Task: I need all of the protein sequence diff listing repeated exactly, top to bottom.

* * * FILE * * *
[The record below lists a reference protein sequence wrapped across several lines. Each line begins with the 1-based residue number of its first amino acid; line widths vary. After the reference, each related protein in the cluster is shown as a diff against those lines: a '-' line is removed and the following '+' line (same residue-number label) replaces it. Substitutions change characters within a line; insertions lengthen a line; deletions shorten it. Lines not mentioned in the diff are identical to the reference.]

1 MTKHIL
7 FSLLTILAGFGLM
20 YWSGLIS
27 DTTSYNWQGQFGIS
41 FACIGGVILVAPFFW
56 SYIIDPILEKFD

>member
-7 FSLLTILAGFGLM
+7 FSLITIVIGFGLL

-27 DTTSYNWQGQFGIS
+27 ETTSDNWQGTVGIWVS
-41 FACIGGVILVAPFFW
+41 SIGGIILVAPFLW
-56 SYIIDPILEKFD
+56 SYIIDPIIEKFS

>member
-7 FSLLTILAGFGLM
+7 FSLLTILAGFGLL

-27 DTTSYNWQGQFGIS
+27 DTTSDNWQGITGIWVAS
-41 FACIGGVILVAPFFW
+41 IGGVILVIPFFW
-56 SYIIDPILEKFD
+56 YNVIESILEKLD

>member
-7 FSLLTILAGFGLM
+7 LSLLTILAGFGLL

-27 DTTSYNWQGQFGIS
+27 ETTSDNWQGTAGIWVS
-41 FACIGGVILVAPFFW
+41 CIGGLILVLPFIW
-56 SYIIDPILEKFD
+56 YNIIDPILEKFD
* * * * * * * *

[The record below lists a reference protein sequence wrapped across several lines. Each line begins with the 1-based residue number of its first amino acid; line widths vary. After the reference, each related protein in the cluster is shown as a diff against those lines: a '-' line is removed and the following '+' line (same residue-number label) replaces it. Substitutions change characters within a line; insertions lengthen a line; deletions shorten it. Lines not mentioned in the diff are identical to the reference.]

1 MTKHIL
7 FSLLTILAGFGLM
20 YWSGLIS
27 DTTSYNWQGQFGIS
41 FACIGGVILVAPFFW
56 SYIIDPILEKFD

>member
-7 FSLLTILAGFGLM
+7 FSLITIVIGFGLL

-27 DTTSYNWQGQFGIS
+27 ETTSDNWQGTVGIWVS
-41 FACIGGVILVAPFFW
+41 SIGGIILVAPFLW
-56 SYIIDPILEKFD
+56 SYIIDPIIEKFS

>member
-7 FSLLTILAGFGLM
+7 FSLLTILAGFGLL

-27 DTTSYNWQGQFGIS
+27 DTTSDNWQGITGIWVAS
-41 FACIGGVILVAPFFW
+41 IGGVILVIPFFW
-56 SYIIDPILEKFD
+56 YNVIESILEKLD

>member
-7 FSLLTILAGFGLM
+7 LSLLTILAGFGLL

-27 DTTSYNWQGQFGIS
+27 ETTSDNWQGTAGIWVS
-41 FACIGGVILVAPFFW
+41 CIGGLILVLPFIW
-56 SYIIDPILEKFD
+56 YNIIDPILEKFD